How to Teach ADHD Kids Potty Training
ADHD stands for attention deficit hyperactivity disorder, a condition characterized by lack of attention, hyperactivity and impulsiveness. Children with ADHD may struggle with potty training more than children without special needs due to their lack of self-control. Most kids are ready to start training between 24 and 36 months of age, but kids with ADHD are often ready later than most kids. If you try to force a child to potty train before he is ready, it can make the process especially difficult and long. If your child shows resistance to potty training, wait a few weeks or months and then try again. Signs of potty training readiness include understanding of what the toilet is and words associated with it (pee, poop, clean, dirty, wet, dry), interest in staying dry and using the toilet and ability to control bladder and bowel movements for a couple hours. Parents of children with special needs, including ADHD, will need to practice patience and allow their children more time to learn how to potty train.
Place the potty chair in your child’s favorite room. Make sure the potty chair is low enough to the ground to allow your child’s feet to touch the floor, which will give him a sense of security and control. Show your child the potty, and explain to him that when he feels like he needs to pee or poop, he should sit on the potty chair. Let him decorate the potty so he feels ownership of it and is more excited about using it.
Ask your child to sit on the potty for a few minutes about 20 minutes after she has finished eating or if she looks as though she may need to use the toilet. Put some of her favorite books by the potty so she can read them while she sits. The books will help her focus her attention long enough to remain on the potty. You can also place a CD player with her favorite songs, hand-held computer games, a small tray with a puzzle or anything your child loves next to the potty to keep her there for several minutes.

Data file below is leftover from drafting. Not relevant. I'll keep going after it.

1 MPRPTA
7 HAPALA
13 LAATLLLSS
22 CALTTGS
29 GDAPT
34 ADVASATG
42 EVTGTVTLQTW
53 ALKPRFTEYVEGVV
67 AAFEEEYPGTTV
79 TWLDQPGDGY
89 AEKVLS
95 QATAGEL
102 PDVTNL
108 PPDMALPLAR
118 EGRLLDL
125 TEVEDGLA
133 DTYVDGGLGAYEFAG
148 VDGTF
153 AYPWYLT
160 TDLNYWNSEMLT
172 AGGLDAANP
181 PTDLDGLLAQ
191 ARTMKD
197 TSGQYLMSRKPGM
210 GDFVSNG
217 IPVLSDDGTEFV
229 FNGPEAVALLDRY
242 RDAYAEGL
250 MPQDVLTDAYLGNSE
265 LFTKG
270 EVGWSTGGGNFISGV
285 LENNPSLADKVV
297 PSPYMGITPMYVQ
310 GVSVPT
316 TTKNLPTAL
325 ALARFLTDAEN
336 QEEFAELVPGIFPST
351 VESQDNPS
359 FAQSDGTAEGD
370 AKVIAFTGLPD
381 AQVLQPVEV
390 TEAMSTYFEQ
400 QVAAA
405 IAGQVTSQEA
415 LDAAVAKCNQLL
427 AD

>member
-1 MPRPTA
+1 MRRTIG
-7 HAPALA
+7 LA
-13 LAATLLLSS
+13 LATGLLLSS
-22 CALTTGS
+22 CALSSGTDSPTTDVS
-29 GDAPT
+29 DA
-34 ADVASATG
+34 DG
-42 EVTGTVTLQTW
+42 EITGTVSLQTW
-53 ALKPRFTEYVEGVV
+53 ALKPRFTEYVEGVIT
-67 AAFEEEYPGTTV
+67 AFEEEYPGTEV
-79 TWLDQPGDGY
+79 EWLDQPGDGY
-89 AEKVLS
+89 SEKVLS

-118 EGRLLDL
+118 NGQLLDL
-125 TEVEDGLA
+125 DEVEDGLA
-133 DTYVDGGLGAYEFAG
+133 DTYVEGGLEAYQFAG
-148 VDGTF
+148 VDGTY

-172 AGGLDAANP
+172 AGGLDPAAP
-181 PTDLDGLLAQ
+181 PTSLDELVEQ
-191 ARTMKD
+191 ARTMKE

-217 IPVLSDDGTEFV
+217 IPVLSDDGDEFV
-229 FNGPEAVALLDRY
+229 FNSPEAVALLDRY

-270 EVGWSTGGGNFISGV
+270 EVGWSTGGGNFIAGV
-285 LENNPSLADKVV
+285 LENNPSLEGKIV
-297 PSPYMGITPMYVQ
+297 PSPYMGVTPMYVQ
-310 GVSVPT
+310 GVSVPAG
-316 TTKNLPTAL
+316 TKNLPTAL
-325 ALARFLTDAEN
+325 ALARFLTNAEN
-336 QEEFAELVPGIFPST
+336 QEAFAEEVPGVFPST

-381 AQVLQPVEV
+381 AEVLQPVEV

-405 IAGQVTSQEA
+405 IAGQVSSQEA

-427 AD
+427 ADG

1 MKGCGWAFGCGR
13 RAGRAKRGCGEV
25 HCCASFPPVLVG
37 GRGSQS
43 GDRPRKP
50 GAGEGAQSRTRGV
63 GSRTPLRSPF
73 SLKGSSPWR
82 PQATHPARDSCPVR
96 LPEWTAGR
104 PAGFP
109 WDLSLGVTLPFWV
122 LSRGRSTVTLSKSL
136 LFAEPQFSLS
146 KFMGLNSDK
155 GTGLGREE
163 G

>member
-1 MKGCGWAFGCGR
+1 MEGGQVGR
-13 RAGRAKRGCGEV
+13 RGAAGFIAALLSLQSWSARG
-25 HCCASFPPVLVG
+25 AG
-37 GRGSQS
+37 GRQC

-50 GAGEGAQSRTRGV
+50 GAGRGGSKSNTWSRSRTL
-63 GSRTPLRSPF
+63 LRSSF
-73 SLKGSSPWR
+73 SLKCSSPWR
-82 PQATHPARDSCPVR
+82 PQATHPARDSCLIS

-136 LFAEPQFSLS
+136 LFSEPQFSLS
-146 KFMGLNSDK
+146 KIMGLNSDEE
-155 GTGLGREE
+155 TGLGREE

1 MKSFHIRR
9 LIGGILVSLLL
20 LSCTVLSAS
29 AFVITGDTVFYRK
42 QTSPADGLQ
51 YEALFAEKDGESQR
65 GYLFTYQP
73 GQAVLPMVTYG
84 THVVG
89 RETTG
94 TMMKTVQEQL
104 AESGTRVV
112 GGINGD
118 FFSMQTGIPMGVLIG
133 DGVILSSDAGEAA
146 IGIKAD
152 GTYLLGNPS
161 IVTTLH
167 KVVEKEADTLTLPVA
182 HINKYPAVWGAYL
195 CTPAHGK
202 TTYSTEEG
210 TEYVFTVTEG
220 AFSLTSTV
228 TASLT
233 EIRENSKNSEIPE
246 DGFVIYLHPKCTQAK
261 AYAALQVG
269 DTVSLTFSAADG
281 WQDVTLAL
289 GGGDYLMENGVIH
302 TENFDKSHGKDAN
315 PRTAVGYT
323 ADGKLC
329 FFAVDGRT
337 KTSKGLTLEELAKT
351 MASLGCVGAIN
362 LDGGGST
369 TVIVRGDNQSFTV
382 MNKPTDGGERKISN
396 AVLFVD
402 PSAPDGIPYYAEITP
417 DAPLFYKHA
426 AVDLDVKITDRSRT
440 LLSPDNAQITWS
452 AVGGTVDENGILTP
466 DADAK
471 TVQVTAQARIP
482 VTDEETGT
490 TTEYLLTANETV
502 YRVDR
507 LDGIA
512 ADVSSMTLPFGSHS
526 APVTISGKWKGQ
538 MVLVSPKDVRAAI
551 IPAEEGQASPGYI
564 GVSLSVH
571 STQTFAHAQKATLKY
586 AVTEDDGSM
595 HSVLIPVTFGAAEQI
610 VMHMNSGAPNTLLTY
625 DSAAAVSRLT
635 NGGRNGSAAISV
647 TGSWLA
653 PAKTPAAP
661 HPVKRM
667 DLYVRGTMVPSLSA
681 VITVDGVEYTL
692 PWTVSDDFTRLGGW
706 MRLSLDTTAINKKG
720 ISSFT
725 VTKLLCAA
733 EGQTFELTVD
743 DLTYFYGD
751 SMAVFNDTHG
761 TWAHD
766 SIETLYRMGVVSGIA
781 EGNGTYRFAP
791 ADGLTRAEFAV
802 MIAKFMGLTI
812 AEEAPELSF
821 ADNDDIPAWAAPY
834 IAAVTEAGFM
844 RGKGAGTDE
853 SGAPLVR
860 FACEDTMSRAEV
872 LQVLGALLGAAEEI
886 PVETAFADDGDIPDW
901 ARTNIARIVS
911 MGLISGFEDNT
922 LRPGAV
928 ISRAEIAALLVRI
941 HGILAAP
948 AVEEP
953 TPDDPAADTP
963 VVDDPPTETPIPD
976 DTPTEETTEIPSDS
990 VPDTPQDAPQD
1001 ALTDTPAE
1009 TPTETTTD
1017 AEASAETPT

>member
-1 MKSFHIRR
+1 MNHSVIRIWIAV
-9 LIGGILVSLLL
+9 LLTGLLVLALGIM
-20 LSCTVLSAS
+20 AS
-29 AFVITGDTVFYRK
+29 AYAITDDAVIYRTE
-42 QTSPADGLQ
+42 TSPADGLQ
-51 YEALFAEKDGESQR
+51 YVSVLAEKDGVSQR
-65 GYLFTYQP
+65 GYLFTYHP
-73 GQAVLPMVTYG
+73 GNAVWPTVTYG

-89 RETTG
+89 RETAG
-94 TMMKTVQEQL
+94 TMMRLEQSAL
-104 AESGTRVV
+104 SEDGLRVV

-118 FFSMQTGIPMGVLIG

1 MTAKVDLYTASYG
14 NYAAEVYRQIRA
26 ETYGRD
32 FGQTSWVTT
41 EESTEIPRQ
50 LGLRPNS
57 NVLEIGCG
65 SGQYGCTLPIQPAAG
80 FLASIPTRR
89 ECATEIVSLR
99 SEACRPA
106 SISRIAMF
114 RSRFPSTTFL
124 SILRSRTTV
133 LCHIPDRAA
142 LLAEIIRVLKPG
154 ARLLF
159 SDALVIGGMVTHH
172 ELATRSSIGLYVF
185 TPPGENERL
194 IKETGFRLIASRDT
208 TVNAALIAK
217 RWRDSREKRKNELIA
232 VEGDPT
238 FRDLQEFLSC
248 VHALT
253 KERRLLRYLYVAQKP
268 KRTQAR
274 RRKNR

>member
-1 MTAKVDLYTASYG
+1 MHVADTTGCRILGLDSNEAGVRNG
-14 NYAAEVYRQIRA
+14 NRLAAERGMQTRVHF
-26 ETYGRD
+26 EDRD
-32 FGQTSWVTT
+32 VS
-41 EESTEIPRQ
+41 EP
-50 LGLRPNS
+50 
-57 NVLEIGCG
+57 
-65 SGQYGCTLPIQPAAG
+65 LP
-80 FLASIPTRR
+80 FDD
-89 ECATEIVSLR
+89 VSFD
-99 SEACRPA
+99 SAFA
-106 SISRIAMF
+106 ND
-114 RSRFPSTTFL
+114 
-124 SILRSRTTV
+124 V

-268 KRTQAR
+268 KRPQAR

Give your child a wristwatch with an alarm function. Set it to go off at about two- or three-hour intervals and after meal times. Explain to your child that when this alarm sounds, it is time to try using the toilet. Some kids with ADHD will ignore their bodies’ internal cues that they need to go to the bathroom, because they are more interested in their current activities. The alarm will remind them it is important to stop and use the potty. Parents and caregivers will need to listen for the alarm and remind the child to help make this response a habit.
Reward your child for any potty success. For example, give him his favorite snack, or create a sticker chart with a special prize waiting if he earns three stickers. If your child goes to the potty on his own, you may want to give him an extraspecial reward, such as a trip to the ice-cream parlor.
Be encouraging and patient. If your child has an accident, simply clean it up and move on. Do not embarrass or show exasperation toward your child, or you may turn potty training into a negative, confidence-shattering experience.